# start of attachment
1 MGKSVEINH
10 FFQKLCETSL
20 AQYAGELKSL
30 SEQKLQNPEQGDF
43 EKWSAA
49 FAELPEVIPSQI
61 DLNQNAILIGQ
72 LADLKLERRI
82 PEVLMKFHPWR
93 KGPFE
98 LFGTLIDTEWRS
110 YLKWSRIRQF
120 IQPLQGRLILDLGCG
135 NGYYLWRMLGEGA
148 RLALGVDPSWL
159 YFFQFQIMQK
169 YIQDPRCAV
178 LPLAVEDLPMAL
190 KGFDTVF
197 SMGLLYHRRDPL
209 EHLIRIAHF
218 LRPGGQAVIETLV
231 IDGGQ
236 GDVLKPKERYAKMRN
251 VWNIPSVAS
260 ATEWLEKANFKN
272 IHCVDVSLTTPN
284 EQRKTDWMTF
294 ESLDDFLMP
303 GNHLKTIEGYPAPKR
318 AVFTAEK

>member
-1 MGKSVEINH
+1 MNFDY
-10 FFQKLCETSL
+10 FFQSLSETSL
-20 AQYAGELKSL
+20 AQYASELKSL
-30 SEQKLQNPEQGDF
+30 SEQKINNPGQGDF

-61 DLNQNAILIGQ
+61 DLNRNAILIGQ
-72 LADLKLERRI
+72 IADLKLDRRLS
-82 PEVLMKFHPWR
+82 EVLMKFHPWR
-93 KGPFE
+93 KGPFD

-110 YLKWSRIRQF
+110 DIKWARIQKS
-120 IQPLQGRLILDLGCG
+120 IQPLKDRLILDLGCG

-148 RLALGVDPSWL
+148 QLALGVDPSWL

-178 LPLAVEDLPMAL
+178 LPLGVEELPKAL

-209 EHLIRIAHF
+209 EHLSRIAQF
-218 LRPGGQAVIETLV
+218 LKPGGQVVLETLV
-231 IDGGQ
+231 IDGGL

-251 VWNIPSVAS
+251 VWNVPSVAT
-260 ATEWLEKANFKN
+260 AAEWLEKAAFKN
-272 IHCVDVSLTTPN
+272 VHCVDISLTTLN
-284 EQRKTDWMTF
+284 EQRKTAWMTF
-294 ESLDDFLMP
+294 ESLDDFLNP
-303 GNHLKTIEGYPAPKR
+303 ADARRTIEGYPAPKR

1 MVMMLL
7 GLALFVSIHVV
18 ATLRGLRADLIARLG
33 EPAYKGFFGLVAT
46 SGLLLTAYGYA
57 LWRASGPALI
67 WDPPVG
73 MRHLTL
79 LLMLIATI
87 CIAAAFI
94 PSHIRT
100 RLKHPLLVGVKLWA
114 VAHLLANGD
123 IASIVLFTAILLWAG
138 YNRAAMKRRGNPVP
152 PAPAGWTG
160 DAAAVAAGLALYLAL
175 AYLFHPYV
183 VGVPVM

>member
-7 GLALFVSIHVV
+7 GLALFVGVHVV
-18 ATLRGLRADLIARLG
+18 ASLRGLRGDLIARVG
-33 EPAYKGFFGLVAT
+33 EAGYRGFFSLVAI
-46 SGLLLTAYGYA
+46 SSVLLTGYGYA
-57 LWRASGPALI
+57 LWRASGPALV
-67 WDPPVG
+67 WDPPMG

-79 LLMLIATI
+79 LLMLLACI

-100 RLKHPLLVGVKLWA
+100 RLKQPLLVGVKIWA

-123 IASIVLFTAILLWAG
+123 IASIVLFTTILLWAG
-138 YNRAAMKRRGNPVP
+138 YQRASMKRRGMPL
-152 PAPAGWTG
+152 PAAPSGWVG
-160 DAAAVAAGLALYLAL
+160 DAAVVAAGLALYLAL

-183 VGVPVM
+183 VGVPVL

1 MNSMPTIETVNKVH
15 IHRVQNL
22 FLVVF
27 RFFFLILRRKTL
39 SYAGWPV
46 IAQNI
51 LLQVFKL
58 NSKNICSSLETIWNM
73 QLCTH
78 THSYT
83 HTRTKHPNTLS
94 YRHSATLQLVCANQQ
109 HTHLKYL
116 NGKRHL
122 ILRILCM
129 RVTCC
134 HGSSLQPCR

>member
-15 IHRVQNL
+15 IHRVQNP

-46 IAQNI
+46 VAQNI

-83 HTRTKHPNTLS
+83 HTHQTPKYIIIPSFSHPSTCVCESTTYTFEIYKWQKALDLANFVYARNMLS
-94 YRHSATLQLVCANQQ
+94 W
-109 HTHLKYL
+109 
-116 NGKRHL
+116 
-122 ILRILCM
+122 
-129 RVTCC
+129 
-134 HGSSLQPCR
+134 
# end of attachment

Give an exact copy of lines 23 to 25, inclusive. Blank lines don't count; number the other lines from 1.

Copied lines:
231 IDGGQ
236 GDVLKPKERYAKMRN
251 VWNIPSVAS